2. Managers with large and diversified networks get promoted faster at a young age (Boxman, A. W., De Graaf, P. M. and Flap, H. D.).
  3. Professionals who find roles (internal or external) through personal contacts rather than advert, find better and more satisfying jobs and stay longer (Montgomery, J. D.).

Networking and Your Career

In the old days it was a job for life. Careers were very much to do with incremental vertical progression a bit at a time. One didn’t change organisations too often and it was even more rare to change career direction completely.
Early career is relatively easy. We adopt a set of skills and they are enough during those first career years. When we take our first managerial role technical skills plus a little training can still just about get us through. But as we move up, technical skills are no longer enough. Success depends more and more on relationship skills: how well we build relationships with peers, reports, bosses, suppliers, customers and all the other stakeholders involved in our work. Study after study demonstrates how success as a manager and career depends on our ability to cultivate, maintain and utilise a vast array of relationships inside and outside the business. And this ability to network becomes more important the higher up the hierarchy we go.

Getting a Job Through Networking: The Changes Over Time

In the old days it was a job for life. Careers were very much to do with incremental vertical progression a bit at a time. One didn’t change organisations too often and it was even more rare to change career direction completely. And things have changed with a far more fluid market. Individuals move jobs and careers more frequently.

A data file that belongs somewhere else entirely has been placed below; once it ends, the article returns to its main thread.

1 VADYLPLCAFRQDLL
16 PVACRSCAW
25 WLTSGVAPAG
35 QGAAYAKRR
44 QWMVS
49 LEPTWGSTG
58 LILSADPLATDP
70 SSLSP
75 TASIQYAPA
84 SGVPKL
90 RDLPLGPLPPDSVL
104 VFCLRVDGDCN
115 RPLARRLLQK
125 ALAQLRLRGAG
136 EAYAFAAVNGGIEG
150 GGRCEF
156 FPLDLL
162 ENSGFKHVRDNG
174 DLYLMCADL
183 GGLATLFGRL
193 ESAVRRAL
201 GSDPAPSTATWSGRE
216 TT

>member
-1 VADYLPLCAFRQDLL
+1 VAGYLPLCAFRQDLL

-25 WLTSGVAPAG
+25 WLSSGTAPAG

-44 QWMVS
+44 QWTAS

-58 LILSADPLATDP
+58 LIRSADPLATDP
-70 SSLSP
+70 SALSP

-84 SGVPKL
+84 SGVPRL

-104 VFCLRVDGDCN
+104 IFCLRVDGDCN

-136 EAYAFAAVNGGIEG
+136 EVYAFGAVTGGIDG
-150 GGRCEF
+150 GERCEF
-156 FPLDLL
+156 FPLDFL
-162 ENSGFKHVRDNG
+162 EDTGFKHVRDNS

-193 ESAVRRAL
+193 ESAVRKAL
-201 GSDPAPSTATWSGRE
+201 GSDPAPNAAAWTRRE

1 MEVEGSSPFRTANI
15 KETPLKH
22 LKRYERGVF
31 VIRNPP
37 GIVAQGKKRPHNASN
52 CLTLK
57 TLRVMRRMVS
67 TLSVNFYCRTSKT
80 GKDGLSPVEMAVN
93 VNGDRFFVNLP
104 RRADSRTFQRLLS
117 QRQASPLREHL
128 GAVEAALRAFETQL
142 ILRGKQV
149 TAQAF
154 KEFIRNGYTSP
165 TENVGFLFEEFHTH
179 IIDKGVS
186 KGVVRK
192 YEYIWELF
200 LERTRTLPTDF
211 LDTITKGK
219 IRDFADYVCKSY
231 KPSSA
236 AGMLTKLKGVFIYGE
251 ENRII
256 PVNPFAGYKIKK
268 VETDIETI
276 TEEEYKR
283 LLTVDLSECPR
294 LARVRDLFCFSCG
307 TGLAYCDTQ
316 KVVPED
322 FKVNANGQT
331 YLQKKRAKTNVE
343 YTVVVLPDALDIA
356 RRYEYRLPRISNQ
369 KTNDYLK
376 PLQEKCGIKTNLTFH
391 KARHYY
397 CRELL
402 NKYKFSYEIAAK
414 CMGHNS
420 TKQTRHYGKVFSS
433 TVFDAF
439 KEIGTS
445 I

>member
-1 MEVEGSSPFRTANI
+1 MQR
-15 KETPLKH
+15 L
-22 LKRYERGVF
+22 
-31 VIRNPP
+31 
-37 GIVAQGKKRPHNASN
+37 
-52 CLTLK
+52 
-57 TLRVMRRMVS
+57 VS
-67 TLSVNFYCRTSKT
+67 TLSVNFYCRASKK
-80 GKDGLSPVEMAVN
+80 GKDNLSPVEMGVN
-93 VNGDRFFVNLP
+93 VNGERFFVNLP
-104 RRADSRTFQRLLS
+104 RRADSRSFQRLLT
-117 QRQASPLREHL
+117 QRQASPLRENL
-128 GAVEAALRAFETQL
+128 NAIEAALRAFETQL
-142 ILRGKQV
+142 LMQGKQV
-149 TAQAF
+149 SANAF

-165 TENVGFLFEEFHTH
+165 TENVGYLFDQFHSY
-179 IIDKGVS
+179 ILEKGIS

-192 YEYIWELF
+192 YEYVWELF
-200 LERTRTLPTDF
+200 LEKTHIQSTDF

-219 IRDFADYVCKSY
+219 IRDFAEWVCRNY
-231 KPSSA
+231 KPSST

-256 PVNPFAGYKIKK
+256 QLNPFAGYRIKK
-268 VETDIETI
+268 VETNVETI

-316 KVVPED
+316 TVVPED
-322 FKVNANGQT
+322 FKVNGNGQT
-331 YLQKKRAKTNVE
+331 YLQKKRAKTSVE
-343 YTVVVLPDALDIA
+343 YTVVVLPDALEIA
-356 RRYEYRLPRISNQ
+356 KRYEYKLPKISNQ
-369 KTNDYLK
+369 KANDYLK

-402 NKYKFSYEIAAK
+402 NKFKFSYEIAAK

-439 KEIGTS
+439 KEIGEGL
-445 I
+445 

Unfortunately, not all processes to help with career change have kept the same pace. Networking can help provide the information within your business in order to make the right changes at the right time. Remember, a lot of jobs have already gone even before they hit job boards – and that’s a consequence of networking.

Networking within the business will help you clarify your career goals and find out more about opportunities within the business. Back to goal people and leaf people – networks help you build your goals. Start by having a broad understanding of the sorts of things you may wish to do. Networking will help you consolidate your ideas further but exploring the opportunities you never knew existed. It’s difficult to know what roles to target unless you know what roles are available in the wider world.

This part of the site provides a number of tools for getting a job through networking. Some people who have changed jobs (and careers) a number of times have never used a CV or gone to an interview. How do they do this? You will find on the following pages tools to help you establish who to network with, establish networking objectives, and how to communicate and open dialogue with those you should really network with. We will also provide you with our top networking skills.

If you are following the pathways, you may wish to understand how to target your network.